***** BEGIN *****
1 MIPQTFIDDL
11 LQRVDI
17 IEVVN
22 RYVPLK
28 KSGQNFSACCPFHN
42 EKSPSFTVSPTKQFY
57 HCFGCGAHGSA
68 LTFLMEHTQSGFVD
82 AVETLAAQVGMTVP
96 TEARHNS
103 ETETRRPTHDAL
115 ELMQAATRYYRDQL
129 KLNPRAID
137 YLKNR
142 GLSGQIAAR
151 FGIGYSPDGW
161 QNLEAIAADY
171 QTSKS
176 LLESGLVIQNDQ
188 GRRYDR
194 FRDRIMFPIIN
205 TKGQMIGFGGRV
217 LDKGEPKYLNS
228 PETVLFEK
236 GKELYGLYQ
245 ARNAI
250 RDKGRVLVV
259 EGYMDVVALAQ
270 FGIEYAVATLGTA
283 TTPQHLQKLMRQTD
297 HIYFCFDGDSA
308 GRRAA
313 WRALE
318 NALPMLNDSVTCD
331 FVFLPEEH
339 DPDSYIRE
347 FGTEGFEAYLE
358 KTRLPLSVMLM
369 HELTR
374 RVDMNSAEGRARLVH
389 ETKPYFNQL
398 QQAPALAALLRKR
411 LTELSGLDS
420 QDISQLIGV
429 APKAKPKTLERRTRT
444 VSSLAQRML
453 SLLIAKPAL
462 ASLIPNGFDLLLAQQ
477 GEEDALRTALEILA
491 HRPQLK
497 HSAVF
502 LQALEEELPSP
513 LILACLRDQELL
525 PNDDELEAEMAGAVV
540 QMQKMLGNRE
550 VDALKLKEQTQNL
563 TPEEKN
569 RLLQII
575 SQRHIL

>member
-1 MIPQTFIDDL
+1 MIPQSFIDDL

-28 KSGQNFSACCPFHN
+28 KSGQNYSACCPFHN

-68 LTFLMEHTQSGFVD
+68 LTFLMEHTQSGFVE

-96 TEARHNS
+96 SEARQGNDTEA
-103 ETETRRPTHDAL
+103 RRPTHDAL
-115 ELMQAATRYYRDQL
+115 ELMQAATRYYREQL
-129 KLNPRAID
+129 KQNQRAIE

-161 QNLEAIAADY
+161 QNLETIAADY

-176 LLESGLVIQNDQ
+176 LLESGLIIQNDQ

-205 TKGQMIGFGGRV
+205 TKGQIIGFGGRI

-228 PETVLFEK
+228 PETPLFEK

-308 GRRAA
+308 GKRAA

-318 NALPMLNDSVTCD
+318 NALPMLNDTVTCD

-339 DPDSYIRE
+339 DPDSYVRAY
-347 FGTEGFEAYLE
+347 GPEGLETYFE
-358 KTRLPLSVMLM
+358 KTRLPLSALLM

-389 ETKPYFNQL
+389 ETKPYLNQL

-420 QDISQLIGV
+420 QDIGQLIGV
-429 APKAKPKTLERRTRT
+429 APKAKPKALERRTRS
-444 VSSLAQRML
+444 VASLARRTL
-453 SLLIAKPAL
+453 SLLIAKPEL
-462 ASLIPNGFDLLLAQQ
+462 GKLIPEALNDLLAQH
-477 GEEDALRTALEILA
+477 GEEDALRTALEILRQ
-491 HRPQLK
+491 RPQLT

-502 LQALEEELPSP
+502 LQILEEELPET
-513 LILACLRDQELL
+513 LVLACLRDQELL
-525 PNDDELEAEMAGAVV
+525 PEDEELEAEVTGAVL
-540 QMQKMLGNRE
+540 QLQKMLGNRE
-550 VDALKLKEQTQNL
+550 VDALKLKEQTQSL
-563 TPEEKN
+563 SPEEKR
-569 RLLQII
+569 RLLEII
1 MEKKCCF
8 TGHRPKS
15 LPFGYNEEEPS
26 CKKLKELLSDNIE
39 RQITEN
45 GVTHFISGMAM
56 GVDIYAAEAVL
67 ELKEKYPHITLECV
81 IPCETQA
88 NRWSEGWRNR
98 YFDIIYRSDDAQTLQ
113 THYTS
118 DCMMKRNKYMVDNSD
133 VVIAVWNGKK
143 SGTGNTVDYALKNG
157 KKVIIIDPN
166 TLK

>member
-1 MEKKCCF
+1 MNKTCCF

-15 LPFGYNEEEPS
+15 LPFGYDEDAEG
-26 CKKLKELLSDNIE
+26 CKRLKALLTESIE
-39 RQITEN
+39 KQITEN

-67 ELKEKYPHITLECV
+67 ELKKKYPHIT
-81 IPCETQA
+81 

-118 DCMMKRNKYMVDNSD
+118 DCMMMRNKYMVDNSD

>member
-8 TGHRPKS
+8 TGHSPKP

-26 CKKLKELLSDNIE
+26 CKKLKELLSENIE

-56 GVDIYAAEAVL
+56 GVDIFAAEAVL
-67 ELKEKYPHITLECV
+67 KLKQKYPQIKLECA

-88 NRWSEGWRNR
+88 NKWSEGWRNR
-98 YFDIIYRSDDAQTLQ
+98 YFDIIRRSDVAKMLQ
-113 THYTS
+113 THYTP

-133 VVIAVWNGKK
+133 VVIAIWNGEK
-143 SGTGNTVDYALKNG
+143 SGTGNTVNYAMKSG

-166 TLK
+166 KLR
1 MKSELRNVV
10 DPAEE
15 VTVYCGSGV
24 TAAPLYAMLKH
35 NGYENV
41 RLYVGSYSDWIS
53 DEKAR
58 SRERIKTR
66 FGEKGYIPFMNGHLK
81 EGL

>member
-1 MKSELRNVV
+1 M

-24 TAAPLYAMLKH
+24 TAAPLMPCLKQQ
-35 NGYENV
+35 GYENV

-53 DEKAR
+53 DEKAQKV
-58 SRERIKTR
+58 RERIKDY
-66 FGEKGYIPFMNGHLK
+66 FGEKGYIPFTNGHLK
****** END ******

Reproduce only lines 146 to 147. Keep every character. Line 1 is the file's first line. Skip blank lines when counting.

+26 CKRLKALLTESIE
-39 RQITEN